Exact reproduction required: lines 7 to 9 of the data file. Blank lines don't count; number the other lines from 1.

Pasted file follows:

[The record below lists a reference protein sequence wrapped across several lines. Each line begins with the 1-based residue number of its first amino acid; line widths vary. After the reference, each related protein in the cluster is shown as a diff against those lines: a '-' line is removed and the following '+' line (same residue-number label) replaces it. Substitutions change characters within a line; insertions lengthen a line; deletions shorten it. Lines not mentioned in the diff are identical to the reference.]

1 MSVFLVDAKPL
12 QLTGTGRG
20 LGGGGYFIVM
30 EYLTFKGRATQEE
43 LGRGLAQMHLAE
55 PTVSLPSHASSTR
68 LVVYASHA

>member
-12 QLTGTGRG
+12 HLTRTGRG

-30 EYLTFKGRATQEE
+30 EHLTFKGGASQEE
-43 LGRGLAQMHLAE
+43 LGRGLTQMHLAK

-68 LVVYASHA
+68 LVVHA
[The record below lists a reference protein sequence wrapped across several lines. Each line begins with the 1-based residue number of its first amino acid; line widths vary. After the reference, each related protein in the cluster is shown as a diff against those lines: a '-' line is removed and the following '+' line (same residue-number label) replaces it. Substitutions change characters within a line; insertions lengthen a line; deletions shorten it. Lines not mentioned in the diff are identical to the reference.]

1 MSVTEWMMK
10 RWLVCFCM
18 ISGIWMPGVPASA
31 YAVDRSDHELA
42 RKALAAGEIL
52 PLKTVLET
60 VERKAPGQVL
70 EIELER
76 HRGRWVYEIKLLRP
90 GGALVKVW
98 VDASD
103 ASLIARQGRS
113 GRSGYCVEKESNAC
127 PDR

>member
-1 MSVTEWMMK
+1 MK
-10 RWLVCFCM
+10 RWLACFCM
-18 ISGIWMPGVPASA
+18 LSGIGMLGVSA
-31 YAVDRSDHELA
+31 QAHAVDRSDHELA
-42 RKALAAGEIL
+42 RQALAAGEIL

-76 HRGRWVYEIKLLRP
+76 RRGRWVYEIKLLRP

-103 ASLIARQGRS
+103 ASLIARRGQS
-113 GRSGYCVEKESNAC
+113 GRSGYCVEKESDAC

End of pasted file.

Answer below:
55 PTVSLPSHASSTR
68 LVVYASHA

>member